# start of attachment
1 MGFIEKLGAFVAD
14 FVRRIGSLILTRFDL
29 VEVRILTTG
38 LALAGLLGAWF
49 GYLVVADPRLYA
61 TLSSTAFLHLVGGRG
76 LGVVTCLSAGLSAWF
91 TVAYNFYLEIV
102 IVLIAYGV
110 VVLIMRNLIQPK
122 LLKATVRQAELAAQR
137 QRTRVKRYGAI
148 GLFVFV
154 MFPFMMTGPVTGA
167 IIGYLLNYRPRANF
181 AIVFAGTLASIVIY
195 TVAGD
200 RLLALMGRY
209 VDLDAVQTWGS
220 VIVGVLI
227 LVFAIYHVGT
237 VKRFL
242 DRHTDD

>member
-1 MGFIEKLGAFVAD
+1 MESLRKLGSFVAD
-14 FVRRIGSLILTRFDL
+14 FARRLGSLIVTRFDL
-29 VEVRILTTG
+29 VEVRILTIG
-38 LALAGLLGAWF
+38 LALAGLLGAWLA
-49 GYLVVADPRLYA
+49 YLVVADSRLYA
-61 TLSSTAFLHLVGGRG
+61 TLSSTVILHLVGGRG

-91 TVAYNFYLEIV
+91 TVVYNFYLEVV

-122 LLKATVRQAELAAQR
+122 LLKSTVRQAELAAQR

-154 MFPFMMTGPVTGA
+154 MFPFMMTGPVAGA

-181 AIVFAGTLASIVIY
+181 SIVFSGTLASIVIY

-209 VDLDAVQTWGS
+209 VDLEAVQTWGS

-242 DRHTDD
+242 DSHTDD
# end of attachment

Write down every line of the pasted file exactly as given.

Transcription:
1 MGFIEKLGAFVAD
14 FVRRIGSLILTRFDL
29 VEVRILTTG
38 LALAGLLGAWF
49 GYLVVADPRLYA
61 TLSSTAFLHLVGGRG
76 LGVVTCLSAGLSAWF
91 TVAYNFYLEIV
102 IVLIAYGV
110 VVLIMRNLIQPK
122 LLKATVRQAELAAQR
137 QRTRVKRYGAI
148 GLFVFV
154 MFPFMMTGPVTGA
167 IIGYLLNYRPRANF
181 AIVFAGTLASIVIY
195 TVAGD
200 RLLALMGRY
209 VDLDAVQTWGS
220 VIVGVLI
227 LVFAIYHVGT
237 VKRFL
242 DRHTDD

>member
-1 MGFIEKLGAFVAD
+1 MESLRKLGSFVAD
-14 FVRRIGSLILTRFDL
+14 FARRLGSLIVTRFDL
-29 VEVRILTTG
+29 VEVRILTIG
-38 LALAGLLGAWF
+38 LALAGLLGAWLA
-49 GYLVVADPRLYA
+49 YLVVADSRLYA
-61 TLSSTAFLHLVGGRG
+61 TLSSTVILHLVGGRG

-91 TVAYNFYLEIV
+91 TVVYNFYLEVV

-122 LLKATVRQAELAAQR
+122 LLKSTVRQAELAAQR

-154 MFPFMMTGPVTGA
+154 MFPFMMTGPVAGA

-181 AIVFAGTLASIVIY
+181 SIVFSGTLASIVIY

-209 VDLDAVQTWGS
+209 VDLEAVQTWGS

-242 DRHTDD
+242 DSHTDD